The last two holes provided just the boost Morten Orum Madsen needed for him to claim the lead in the first round of the Tshwane Open at Pretoria Country Club on Thursday.
Madsen, who started his round on the 10th tee, spun a 54-degree wedge back a long way on the 123-metre eighth hole for a fabulous hole-in-one and then posted an eagle-three on the ninth for a seven-under-par 63 that gave the Dane, the 2014 SA Open winner, the early lead in the co-sanctioned event.
Englishman David Horsey also posted a 63 later in the day, with seven birdies and no bogeys, to share the lead after the first day, one shot ahead of South Africa’s in-form Wallie Coetsee and Australian Brett Rumford.
There are even more locals on five-under-par, in a tie for fifth, with Dean Burmester, Keith Horne, and Merrick Bremner all shooting 65s, while Chris Swanepoel, Oliver Bekker, last week’s Africa Open winner Trevor Fisher Junior, Justin Walters, Ockie Strydom and Erik van Rooyen are all on four-under.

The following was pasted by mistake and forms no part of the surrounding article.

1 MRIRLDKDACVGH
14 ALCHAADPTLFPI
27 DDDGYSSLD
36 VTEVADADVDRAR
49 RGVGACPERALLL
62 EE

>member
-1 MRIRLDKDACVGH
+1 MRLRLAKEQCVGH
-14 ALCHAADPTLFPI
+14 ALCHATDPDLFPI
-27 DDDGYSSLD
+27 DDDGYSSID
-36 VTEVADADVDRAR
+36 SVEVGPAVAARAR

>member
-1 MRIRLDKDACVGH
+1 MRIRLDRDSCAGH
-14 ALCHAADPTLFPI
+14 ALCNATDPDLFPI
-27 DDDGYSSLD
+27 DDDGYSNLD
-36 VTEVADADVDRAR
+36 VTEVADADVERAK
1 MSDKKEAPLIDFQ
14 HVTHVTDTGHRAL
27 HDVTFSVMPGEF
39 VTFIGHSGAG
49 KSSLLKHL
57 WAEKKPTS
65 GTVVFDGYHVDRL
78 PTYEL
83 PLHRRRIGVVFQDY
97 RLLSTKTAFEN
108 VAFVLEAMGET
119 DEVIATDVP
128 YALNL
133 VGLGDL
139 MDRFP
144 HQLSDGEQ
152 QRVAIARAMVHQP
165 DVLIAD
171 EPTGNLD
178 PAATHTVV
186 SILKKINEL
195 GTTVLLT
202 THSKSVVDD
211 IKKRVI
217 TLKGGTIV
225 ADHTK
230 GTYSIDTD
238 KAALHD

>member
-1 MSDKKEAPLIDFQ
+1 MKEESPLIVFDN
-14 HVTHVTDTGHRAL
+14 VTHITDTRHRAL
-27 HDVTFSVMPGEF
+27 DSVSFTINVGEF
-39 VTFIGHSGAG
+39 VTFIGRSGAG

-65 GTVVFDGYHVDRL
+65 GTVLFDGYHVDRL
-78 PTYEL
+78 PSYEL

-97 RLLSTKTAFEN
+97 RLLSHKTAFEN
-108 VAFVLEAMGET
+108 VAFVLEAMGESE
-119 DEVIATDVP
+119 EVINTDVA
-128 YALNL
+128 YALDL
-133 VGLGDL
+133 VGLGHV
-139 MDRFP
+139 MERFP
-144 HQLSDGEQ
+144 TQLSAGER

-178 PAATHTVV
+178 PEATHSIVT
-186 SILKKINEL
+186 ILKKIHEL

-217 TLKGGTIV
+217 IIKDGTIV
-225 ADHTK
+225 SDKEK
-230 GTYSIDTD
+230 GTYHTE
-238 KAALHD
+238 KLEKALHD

Madsen’s efforts on Thursday follow closing rounds of 64 and 66 in last weekend’s Africa Open.
“I’ve put it in the fairway a lot more recently. I’m giving myself a lot more looks at birdie and that makes everything easier. It takes the stress off the putter a bit and it’s easier to relax,” Madsen said.
Horsey picked up three birdies on the front nine and was delighted with his finish, especially birdies on the 16th and 17th holes.
“The last five or six holes are tough and there aren’t many chances, so those were nice birdies. And it’s always good to not have any bogeys because one loose tee-shot here leads to bogey or worse,” Horsey said.
But it was Madsen who gained four shots on his last two holes to steal the limelight.
“I hit a fantastic shot on eight, I couldn’t hit it better, and it spun back into the hole. Then when you stand on the next tee you’re pretty pumped and confident. I succeeded in gathering my thoughts and hit a really nice drive and then a great second shot to 12 feet. It was the kind of thing you dream about, but don’t expect,” Madsen said.